Montana Joins Nine States in Brief to Defend Citizens’ First Amendment Rights

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Montana Joins Nine States in Brief to Defend Citizens’ First Amendment Rights

Attorney General Tim Fox today announced that Montana has joined West Virginia and eight other states in an amicus, or friend of the court, brief in the U.S. Supreme Court to support an Arizona church’s fight against a local sign ordinance that the church says stifles its freedoms under the First Amendment.

The brief asks the U.S. Supreme Court to overturn a Ninth Circuit Court of Appeals ruling that upheld a sign ordinance passed by the Town of Gilbert, AZ, which places size limitations on signs placed by churches and non-profit entities, but does not impose similar restrictions on other signs, including political signs. A local church, Good News Community Church, and its pastor, Clyde Reed, filed the lawsuit against the ordinance.

“If the Supreme Court upholds the Ninth Circuit’s ruling, it would give governments, including the federal government, the authority to systematically favor speech about certain subjects over speech about other subjects,” Attorney General Fox said. “This would be a dangerous erosion of the rights that all Americans are guaranteed under the First Amendment to the U.S. Constitution.”

The Town of Gilbert’s ordinance restricts signs promoting the events, meetings, or activities of non-profit groups, including local churches, while it broadly permits any political or ideological signs. For example, political signs can be up to 32 square feet, displayed for many months, and unlimited in number. An ideological sign can likewise be up to 20 square feet, displayed indefinitely, and unlimited in number. A church’s signs, however, can only be 6 square feet, may be displayed for no more than 14 hours, and are limited to four per property.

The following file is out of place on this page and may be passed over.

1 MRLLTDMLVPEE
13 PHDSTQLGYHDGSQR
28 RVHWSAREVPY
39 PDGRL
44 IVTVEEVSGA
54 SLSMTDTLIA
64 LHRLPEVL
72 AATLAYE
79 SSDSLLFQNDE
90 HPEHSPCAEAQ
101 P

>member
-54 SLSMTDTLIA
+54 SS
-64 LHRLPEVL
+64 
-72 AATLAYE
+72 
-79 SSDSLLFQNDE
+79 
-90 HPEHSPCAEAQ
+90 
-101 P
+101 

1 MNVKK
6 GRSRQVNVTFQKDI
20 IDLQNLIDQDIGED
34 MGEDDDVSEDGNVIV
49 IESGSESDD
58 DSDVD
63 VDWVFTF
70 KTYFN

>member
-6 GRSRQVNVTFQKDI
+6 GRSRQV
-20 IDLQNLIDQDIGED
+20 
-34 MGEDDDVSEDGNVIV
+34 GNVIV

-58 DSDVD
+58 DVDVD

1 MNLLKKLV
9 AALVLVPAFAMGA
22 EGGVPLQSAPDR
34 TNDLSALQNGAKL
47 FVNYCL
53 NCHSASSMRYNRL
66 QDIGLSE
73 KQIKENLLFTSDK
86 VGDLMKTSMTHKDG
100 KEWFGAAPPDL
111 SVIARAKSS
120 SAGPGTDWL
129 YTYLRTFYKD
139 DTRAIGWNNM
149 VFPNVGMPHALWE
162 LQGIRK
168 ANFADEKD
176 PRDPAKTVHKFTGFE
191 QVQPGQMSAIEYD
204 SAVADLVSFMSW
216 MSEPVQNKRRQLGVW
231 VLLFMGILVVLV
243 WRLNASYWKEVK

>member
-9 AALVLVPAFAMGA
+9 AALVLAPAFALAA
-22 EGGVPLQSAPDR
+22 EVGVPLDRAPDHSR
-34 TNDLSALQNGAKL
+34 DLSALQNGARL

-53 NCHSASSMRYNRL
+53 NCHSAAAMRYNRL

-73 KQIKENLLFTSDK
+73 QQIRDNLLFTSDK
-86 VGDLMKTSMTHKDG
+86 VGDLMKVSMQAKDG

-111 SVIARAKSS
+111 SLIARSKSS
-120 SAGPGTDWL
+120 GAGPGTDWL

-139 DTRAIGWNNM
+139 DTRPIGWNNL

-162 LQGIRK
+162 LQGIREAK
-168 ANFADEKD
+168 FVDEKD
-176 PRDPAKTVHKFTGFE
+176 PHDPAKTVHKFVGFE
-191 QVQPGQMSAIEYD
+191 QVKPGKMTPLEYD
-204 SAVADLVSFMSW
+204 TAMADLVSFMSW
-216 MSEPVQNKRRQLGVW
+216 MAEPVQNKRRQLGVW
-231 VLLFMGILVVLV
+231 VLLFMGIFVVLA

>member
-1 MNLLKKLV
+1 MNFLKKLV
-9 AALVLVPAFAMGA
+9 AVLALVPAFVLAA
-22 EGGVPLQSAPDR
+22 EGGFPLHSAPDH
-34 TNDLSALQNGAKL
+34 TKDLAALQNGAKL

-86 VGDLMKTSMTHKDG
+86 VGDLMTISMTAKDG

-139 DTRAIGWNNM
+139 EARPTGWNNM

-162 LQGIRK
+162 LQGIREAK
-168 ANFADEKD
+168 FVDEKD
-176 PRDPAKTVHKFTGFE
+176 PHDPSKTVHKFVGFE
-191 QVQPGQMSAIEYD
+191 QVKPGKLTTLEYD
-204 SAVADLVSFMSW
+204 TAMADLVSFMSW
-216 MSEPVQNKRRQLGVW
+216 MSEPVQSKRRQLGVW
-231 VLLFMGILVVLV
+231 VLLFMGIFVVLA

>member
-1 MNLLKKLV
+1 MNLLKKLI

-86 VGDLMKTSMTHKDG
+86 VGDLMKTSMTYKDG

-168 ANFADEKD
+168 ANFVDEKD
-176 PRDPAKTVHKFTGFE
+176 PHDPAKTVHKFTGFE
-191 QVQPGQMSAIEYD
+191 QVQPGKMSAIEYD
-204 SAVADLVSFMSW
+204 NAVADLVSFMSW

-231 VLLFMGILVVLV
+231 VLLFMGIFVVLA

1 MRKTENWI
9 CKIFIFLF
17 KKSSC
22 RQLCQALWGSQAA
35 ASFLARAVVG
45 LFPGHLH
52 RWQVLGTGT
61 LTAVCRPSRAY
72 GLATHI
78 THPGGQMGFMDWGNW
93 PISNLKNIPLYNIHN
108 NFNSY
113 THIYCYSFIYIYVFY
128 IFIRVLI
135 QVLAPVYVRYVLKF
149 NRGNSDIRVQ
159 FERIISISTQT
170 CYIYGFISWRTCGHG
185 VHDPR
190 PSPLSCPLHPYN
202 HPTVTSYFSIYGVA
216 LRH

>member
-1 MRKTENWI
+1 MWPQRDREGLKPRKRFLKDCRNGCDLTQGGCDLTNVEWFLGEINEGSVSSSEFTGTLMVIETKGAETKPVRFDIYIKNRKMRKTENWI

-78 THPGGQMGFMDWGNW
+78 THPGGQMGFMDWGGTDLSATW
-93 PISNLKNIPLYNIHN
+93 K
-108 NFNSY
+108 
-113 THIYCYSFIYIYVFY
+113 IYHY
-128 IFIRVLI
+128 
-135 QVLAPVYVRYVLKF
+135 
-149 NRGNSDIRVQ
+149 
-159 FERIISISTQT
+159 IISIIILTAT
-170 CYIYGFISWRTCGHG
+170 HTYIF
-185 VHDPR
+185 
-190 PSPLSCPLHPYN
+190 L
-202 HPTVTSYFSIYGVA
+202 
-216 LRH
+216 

“We believe this case raises important constitutional questions about the proper standards and level of scrutiny for laws that discriminate on the basis of the content of speech,” said West Virginia Attorney General Patrick Morrisey, who was the lead author of the amicus brief. “How the U.S. Supreme Court resolves these issues will have wide-ranging ramifications for free speech in many contexts beyond sign ordinances.”

The brief was signed by attorneys general from the states of West Virginia, Georgia, Kansas, Michigan, Montana, Nebraska, Oklahoma, South Carolina, Texas, and Utah.

To read a copy of the amicus brief, go to 1st Amendment Amicus 09-14


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